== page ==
Song of the Day: Max Roach “For Big Sid”
Max Roach: just saying his name makes my hair stand up! This monumental drum solo track comes from the Drums Unlimited album, which was released on Atlantic Records in 1966. Max dedicated this solo to the inimitable Sidney “Big Sid” Catlett, truly one of the world’s most versatile, musical, and dynamic drummers. As primary influence on Roach, he sings Catlett‘s highest praises in the best way possible…. through his drums! This solo, along with Roach‘s many others, has been studied and quoted by more drummers than I can count. His playing is eternally fresh, alive, vital, powerful, dramatic, lyrical, and most importantly, musical!
I am most honored, blessed, and grateful that I was able to see Max Roach play many times during what would be the last 15 years of his life. From the first time I saw him in 1990, through the early 2000s, when he began performing less due to health complications, experiencing his mastery and magic first hand was absolutely life-changing for me. The first time I saw him was in the auditorium of Wild Lake High School in Columbia, MD, where I grew up. He was with his ‘Double Quartet‘ at the time, consisting of a traditional Jazz Quartet, which was combined with a string quartet lead by his daughter Maxine. As a wily teenager, I snuck into the early-afternoon rehearsal and sound check for their performance that was happening later that evening. I had no idea what I was getting myself into and proceeded to have my mind completely blown and my soul uplifted in ways that I simply wasn’t prepared for at the time.
At one point during the sound-check, the sound engineer mentioned to Max that his quartet was overpowering the String Quartet a bit and that he would make some adjustments on the sound board to compensate for the imbalance. Max calmly told him that that wouldn’t be necessary. He proceeded to adjust the volume of his playing, as if turning down a volume knob, without sacrificing any of the feeling, the fire, or the dynamics in his playing. That is some Jedi material right there, considering that we’re talking about four limbs adjusting precisely in connection to his musical soul.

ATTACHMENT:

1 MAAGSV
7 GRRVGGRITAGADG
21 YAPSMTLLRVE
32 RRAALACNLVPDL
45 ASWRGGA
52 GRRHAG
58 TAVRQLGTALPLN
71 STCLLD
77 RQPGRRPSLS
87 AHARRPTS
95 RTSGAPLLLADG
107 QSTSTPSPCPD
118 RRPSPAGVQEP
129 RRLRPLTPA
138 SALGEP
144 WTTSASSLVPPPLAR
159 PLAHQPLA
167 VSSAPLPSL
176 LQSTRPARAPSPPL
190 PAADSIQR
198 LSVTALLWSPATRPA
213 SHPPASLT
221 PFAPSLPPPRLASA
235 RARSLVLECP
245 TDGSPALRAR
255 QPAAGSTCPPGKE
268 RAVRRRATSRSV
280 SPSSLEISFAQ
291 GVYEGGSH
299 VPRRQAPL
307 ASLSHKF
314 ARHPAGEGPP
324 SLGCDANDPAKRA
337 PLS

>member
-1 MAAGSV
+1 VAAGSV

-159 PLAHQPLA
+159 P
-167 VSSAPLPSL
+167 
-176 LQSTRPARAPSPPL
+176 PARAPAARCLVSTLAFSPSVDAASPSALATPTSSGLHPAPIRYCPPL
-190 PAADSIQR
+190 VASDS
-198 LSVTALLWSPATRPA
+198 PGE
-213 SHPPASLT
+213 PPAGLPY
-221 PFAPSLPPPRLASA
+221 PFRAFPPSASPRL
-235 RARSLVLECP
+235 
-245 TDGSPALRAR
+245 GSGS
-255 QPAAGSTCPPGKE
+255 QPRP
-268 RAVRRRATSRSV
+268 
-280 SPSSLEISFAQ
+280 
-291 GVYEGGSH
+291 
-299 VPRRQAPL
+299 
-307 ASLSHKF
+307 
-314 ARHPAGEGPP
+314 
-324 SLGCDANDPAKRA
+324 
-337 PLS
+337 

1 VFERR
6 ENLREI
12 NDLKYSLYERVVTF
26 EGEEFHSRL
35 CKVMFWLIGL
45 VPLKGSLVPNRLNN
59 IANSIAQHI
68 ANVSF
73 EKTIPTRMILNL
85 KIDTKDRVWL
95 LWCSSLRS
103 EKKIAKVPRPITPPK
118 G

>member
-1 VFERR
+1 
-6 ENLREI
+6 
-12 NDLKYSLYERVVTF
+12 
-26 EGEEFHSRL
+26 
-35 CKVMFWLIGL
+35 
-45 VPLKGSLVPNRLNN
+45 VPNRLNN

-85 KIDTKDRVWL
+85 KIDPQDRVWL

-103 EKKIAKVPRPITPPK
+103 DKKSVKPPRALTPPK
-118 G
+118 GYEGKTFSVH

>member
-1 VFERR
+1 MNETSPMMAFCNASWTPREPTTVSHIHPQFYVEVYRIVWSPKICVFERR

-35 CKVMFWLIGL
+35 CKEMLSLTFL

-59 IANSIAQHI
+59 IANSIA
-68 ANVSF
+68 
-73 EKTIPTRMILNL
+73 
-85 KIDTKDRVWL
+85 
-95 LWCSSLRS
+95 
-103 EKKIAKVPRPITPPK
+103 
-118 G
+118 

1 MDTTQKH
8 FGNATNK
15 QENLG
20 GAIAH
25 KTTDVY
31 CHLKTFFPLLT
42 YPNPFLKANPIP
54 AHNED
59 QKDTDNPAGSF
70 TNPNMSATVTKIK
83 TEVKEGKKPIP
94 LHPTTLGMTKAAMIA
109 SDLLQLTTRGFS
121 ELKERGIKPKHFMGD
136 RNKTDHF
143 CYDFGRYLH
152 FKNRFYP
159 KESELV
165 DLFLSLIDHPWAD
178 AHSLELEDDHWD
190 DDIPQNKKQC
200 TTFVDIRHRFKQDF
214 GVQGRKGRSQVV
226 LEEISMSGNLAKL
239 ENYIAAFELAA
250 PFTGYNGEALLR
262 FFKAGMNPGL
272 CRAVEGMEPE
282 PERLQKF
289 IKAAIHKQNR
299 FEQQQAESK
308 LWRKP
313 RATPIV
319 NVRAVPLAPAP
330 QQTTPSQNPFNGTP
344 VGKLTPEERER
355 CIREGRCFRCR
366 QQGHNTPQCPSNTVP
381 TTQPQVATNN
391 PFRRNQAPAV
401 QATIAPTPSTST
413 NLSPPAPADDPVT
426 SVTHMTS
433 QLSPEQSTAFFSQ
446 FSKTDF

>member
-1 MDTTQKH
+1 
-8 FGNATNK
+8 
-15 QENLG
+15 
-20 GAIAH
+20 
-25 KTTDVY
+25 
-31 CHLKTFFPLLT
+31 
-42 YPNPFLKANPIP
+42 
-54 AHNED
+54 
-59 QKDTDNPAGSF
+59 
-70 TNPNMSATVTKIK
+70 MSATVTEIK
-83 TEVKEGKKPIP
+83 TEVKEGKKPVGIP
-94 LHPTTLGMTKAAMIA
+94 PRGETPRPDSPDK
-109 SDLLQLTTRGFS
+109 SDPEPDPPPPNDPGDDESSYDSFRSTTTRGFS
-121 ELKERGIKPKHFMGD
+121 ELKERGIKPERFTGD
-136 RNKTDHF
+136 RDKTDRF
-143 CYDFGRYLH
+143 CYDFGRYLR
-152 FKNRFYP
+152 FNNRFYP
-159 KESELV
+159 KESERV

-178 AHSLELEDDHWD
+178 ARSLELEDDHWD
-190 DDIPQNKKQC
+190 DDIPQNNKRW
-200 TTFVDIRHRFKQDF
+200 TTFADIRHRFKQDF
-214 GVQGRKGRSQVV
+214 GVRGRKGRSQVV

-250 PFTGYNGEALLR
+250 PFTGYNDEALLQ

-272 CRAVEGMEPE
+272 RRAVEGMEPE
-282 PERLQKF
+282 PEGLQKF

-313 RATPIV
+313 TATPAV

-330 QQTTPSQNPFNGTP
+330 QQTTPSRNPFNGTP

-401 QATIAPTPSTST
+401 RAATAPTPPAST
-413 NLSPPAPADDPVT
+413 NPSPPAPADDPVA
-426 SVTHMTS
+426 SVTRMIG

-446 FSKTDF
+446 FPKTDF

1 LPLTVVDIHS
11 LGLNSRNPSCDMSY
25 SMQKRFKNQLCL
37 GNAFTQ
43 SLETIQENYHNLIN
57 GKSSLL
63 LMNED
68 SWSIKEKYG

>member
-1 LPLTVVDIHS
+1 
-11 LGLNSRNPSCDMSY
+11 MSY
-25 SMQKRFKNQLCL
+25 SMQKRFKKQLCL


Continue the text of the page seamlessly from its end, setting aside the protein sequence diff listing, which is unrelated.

I later learned of some of the exercises that Roach practiced to achieve this kind of wizardry and they are the simplest, yet most challenging I’ve ever encountered. Try tapping your hands and your feet to the exact same tempo (try starting with quarter notes at around 70 BPM, but feel free to experiment with other sub-divisions and tempos) at the exact same moderate volume level. Then, one by one, choose a particular limb, and much like using a volume knob, gradually adjust the volume of that limb up to the highest level and then to the lowest level that you can without changing the volume or the tempo of the other three limbs…. Uh huh, yeah, good luck with that to drummers of ANY experience level. I could go on for days, but I’ve got to wrap this up!
Max Roach graced this planet from 1924 until his departure from this world in 2007. In that time, he literally revolutionized the instrument known as the drum kit, as part of a larger musical revolution known as Bebop. Throughout his life, he never stopped exploring, expanding, innovating and inspiring. I’ll leave you with a poem from the great poet Sonia Sanchez, which was written for Max. The last line from this poem is etched upon his tombstone….
One. Nothing ends. Every blade of grass remembering your sound, your sound exploding in the universe. Return to Earth in prayer. As you drummed, your hands kept reaching for God. The morning sky so lovely, imitates your laughter.
You came, warrior, clear, your music kissing our spines, feet tapping, singing impeach our blood. You came, drumming sweet life on sails of flesh. Your fast beat riding the air, settled in our bones.
Your drums soloing our breaths into the beat – unbeat – unto the beat – unbeat – unto the beat – unbeat. Your hands shimmering on the legs of rain, your hands, shimmering on the legs of rain